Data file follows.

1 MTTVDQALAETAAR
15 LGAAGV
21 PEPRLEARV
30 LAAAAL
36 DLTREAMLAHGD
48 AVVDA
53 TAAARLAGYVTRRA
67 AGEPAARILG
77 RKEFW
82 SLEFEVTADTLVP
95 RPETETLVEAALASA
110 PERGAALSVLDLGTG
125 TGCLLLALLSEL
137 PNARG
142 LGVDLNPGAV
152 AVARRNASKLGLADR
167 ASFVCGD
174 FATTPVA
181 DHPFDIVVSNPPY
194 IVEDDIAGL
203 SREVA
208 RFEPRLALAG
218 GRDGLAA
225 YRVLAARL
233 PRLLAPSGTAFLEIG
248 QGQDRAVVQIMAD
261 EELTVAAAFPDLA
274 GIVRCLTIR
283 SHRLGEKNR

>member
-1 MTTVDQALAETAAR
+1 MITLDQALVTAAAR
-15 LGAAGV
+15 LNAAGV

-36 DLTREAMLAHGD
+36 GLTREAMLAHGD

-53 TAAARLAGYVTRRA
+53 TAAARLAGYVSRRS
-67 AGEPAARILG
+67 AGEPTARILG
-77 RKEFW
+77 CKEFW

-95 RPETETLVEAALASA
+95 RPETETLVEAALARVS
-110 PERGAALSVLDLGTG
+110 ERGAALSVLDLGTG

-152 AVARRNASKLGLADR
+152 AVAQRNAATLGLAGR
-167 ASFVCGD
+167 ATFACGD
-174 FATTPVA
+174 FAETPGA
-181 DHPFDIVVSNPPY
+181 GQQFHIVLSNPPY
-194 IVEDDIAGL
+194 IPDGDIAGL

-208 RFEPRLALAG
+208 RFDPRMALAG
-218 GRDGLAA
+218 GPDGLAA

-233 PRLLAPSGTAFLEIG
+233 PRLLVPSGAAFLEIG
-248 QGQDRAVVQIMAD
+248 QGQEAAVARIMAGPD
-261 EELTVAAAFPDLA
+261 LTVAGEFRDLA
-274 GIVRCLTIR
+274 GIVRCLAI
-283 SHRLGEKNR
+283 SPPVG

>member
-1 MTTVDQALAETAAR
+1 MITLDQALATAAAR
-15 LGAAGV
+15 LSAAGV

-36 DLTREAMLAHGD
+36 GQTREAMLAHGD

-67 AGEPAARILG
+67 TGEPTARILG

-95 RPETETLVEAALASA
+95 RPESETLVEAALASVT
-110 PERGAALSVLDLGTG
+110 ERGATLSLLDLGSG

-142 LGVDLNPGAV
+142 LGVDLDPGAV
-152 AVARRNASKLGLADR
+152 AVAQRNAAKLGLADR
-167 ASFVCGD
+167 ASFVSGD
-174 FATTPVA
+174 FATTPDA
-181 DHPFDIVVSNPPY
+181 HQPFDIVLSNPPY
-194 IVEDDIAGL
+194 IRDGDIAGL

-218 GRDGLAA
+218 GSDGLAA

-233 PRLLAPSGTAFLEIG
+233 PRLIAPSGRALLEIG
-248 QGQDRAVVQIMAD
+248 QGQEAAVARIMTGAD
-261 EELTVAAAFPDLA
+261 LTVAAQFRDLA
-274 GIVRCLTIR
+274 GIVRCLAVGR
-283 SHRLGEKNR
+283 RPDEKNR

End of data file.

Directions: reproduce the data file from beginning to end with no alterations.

1 MTTVDQALAETAAR
15 LGAAGV
21 PEPRLEARV
30 LAAAAL
36 DLTREAMLAHGD
48 AVVDA
53 TAAARLAGYVTRRA
67 AGEPAARILG
77 RKEFW
82 SLEFEVTADTLVP
95 RPETETLVEAALASA
110 PERGAALSVLDLGTG
125 TGCLLLALLSEL
137 PNARG
142 LGVDLNPGAV
152 AVARRNASKLGLADR
167 ASFVCGD
174 FATTPVA
181 DHPFDIVVSNPPY
194 IVEDDIAGL
203 SREVA
208 RFEPRLALAG
218 GRDGLAA
225 YRVLAARL
233 PRLLAPSGTAFLEIG
248 QGQDRAVVQIMAD
261 EELTVAAAFPDLA
274 GIVRCLTIR
283 SHRLGEKNR

>member
-1 MTTVDQALAETAAR
+1 MITLDQALVTAAAR
-15 LGAAGV
+15 LNAAGV

-36 DLTREAMLAHGD
+36 GLTREAMLAHGD

-53 TAAARLAGYVTRRA
+53 TAAARLAGYVSRRS
-67 AGEPAARILG
+67 AGEPTARILG
-77 RKEFW
+77 CKEFW

-95 RPETETLVEAALASA
+95 RPETETLVEAALARVS
-110 PERGAALSVLDLGTG
+110 ERGAALSVLDLGTG

-152 AVARRNASKLGLADR
+152 AVAQRNAATLGLAGR
-167 ASFVCGD
+167 ATFACGD
-174 FATTPVA
+174 FAETPGA
-181 DHPFDIVVSNPPY
+181 GQQFHIVLSNPPY
-194 IVEDDIAGL
+194 IPDGDIAGL

-208 RFEPRLALAG
+208 RFDPRMALAG
-218 GRDGLAA
+218 GPDGLAA

-233 PRLLAPSGTAFLEIG
+233 PRLLVPSGAAFLEIG
-248 QGQDRAVVQIMAD
+248 QGQEAAVARIMAGPD
-261 EELTVAAAFPDLA
+261 LTVAGEFRDLA
-274 GIVRCLTIR
+274 GIVRCLAI
-283 SHRLGEKNR
+283 SPPVG

>member
-1 MTTVDQALAETAAR
+1 MITLDQALATAAAR
-15 LGAAGV
+15 LSAAGV

-36 DLTREAMLAHGD
+36 GQTREAMLAHGD

-67 AGEPAARILG
+67 TGEPTARILG

-95 RPETETLVEAALASA
+95 RPESETLVEAALASVT
-110 PERGAALSVLDLGTG
+110 ERGATLSLLDLGSG

-142 LGVDLNPGAV
+142 LGVDLDPGAV
-152 AVARRNASKLGLADR
+152 AVAQRNAAKLGLADR
-167 ASFVCGD
+167 ASFVSGD
-174 FATTPVA
+174 FATTPDA
-181 DHPFDIVVSNPPY
+181 HQPFDIVLSNPPY
-194 IVEDDIAGL
+194 IRDGDIAGL

-218 GRDGLAA
+218 GSDGLAA

-233 PRLLAPSGTAFLEIG
+233 PRLIAPSGRALLEIG
-248 QGQDRAVVQIMAD
+248 QGQEAAVARIMTGAD
-261 EELTVAAAFPDLA
+261 LTVAAQFRDLA
-274 GIVRCLTIR
+274 GIVRCLAVGR
-283 SHRLGEKNR
+283 RPDEKNR